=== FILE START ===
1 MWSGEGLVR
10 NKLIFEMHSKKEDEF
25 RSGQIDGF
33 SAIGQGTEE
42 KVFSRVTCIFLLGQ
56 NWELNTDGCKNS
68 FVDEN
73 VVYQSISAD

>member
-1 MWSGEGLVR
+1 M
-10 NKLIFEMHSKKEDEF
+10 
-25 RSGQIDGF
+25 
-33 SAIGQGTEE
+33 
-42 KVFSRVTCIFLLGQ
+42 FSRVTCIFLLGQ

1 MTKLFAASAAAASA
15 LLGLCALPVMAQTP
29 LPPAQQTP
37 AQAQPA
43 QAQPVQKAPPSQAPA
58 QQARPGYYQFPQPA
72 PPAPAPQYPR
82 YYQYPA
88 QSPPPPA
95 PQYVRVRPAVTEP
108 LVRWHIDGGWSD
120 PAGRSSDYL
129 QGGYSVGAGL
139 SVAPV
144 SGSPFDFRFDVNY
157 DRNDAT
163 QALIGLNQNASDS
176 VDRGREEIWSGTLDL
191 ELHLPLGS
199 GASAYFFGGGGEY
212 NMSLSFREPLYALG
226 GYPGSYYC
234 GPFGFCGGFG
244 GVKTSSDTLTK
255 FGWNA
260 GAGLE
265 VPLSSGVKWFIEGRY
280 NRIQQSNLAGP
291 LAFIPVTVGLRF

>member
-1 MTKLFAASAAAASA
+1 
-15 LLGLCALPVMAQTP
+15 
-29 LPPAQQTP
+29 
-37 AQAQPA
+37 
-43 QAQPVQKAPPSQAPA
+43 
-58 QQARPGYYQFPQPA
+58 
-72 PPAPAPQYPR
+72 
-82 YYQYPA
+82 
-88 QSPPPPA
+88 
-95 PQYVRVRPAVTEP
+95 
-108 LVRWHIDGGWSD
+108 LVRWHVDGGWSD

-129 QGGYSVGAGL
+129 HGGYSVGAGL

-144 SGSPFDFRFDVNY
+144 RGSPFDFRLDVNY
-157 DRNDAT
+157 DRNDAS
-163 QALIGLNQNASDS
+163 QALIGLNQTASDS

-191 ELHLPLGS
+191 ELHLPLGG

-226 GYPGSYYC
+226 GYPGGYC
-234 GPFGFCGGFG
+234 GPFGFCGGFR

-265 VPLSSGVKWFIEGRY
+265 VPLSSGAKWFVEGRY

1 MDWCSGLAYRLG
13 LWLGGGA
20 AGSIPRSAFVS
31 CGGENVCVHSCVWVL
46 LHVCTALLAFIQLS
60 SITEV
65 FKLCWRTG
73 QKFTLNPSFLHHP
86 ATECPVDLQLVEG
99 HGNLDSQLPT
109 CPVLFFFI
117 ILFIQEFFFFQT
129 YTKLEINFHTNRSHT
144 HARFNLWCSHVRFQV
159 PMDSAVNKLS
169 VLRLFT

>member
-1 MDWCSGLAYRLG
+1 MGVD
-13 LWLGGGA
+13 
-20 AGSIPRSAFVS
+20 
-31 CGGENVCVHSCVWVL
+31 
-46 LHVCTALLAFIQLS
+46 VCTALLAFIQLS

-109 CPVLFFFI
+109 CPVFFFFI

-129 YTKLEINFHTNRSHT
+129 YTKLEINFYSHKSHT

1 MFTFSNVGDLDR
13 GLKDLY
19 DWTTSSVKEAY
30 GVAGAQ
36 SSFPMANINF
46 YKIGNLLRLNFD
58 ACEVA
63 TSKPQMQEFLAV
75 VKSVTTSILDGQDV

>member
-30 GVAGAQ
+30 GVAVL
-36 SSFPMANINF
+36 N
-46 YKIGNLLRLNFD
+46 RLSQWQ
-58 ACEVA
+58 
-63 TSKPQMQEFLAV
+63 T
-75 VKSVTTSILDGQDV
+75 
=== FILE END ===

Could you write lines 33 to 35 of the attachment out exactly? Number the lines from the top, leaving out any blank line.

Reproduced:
139 SVAPV
144 SGSPFDFRFDVNY
157 DRNDAT